The same goes with “harvesting losses.” It makes eminent sense to use losses to offset gains, but here as well investors must find the right balance. You wouldn’t want to harvest losses if there is a high-level of conviction that a company is about to enter a better cycle. If the unrealized losses are soon to be reversed, because management is about to turn the company around, or a new cycle is about to begin, then harvesting losses leads only to managing taxes at the expense of substantial future gains. If investors sold Amazon a few years ago after a bad earnings call, they might have used the losses to offset gains in other funds or single stocks, but they also would have missed out on doubling the value of their holdings over the next few years as Amazon rallied.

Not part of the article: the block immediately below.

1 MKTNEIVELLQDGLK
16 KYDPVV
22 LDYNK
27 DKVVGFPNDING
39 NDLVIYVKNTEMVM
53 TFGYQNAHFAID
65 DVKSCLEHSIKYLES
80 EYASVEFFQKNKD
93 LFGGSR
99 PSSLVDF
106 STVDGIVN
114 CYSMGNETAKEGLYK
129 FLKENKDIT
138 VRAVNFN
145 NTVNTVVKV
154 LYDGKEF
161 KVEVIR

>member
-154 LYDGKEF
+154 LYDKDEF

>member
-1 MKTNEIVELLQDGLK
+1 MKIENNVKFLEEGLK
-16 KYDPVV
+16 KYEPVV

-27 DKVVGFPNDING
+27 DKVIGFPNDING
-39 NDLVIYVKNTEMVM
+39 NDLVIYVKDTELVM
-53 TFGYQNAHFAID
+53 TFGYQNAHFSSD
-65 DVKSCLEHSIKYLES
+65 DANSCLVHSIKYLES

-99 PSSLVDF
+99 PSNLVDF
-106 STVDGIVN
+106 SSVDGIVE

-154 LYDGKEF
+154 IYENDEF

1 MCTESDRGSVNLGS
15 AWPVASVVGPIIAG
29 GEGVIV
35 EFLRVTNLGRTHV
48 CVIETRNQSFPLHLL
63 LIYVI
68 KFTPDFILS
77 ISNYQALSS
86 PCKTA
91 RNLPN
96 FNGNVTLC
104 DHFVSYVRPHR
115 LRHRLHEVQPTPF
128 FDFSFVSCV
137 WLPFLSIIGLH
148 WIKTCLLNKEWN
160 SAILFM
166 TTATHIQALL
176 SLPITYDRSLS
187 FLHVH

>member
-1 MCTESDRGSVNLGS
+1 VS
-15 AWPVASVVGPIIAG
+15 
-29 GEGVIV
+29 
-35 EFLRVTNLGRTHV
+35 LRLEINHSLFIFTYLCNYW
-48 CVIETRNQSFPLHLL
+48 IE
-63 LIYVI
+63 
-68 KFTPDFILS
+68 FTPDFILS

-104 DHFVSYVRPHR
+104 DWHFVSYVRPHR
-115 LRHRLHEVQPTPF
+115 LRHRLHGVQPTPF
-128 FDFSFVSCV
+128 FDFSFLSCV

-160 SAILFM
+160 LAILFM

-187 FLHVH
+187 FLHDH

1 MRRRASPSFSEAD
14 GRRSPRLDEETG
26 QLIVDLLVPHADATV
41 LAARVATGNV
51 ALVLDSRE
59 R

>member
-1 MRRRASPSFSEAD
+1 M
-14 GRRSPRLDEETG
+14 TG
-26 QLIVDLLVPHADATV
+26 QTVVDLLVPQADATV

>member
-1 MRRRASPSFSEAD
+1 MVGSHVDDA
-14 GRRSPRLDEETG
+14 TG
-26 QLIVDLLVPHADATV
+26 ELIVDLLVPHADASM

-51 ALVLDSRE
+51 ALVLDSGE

Similar challenges exist with bonds. Not selling a bond with a significant price gain because of potential tax consequences, and instead waiting until it approaches closer to maturity, can be tempting. But if that gain is due to factors such as easy monetary conditions or bouts of momentum and euphoria, then taking that gain while it exists and paying taxes on it may be far superior to waiting until it reaches maturity and par.
Some of the most efficient tools for tax management are automated. They can assess the entire portfolio, with risk score and probable returns relative to valuation, along with a host of other variables. They then can arrive at a programmatic solution that optimizes returns and reduces possible liability.